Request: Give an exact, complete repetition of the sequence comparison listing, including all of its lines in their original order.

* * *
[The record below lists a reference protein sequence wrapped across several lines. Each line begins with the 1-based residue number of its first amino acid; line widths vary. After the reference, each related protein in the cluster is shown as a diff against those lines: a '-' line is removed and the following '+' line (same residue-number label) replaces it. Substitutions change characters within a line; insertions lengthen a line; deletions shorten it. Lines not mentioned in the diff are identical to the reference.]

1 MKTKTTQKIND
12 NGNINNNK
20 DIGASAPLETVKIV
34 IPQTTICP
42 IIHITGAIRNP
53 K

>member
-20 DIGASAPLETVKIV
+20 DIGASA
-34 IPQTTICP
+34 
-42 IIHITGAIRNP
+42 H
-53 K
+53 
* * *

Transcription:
[The record below lists a reference protein sequence wrapped across several lines. Each line begins with the 1-based residue number of its first amino acid; line widths vary. After the reference, each related protein in the cluster is shown as a diff against those lines: a '-' line is removed and the following '+' line (same residue-number label) replaces it. Substitutions change characters within a line; insertions lengthen a line; deletions shorten it. Lines not mentioned in the diff are identical to the reference.]

1 MKTKTTQKIND
12 NGNINNNK
20 DIGASAPLETVKIV
34 IPQTTICP
42 IIHITGAIRNP
53 K

>member
-20 DIGASAPLETVKIV
+20 DIGASA
-34 IPQTTICP
+34 
-42 IIHITGAIRNP
+42 H
-53 K
+53 